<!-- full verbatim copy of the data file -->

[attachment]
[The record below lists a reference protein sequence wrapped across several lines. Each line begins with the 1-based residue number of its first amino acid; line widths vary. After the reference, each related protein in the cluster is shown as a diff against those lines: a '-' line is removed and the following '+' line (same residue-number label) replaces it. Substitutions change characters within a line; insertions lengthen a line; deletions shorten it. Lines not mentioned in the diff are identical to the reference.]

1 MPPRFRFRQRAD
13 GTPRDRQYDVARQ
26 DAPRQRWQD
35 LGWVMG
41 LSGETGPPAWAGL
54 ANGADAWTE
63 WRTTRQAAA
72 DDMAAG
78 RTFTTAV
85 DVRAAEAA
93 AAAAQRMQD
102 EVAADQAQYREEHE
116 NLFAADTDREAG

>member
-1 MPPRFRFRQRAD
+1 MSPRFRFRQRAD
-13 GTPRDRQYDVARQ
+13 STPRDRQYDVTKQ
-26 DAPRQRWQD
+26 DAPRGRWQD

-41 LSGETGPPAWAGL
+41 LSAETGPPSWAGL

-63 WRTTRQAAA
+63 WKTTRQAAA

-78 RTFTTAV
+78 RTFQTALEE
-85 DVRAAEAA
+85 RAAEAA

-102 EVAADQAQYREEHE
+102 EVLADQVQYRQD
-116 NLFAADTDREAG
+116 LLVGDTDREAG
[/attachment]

[The record below lists a reference protein sequence wrapped across several lines. Each line begins with the 1-based residue number of its first amino acid; line widths vary. After the reference, each related protein in the cluster is shown as a diff against those lines: a '-' line is removed and the following '+' line (same residue-number label) replaces it. Substitutions change characters within a line; insertions lengthen a line; deletions shorten it. Lines not mentioned in the diff are identical to the reference.]

1 MPPRFRFRQRAD
13 GTPRDRQYDVARQ
26 DAPRQRWQD
35 LGWVMG
41 LSGETGPPAWAGL
54 ANGADAWTE
63 WRTTRQAAA
72 DDMAAG
78 RTFTTAV
85 DVRAAEAA
93 AAAAQRMQD
102 EVAADQAQYREEHE
116 NLFAADTDREAG

>member
-1 MPPRFRFRQRAD
+1 MSPRFRFRQRAD
-13 GTPRDRQYDVARQ
+13 STPRDRQYDVTKQ
-26 DAPRQRWQD
+26 DAPRGRWQD

-41 LSGETGPPAWAGL
+41 LSAETGPPSWAGL

-63 WRTTRQAAA
+63 WKTTRQAAA

-78 RTFTTAV
+78 RTFQTALEE
-85 DVRAAEAA
+85 RAAEAA

-102 EVAADQAQYREEHE
+102 EVLADQVQYRQD
-116 NLFAADTDREAG
+116 LLVGDTDREAG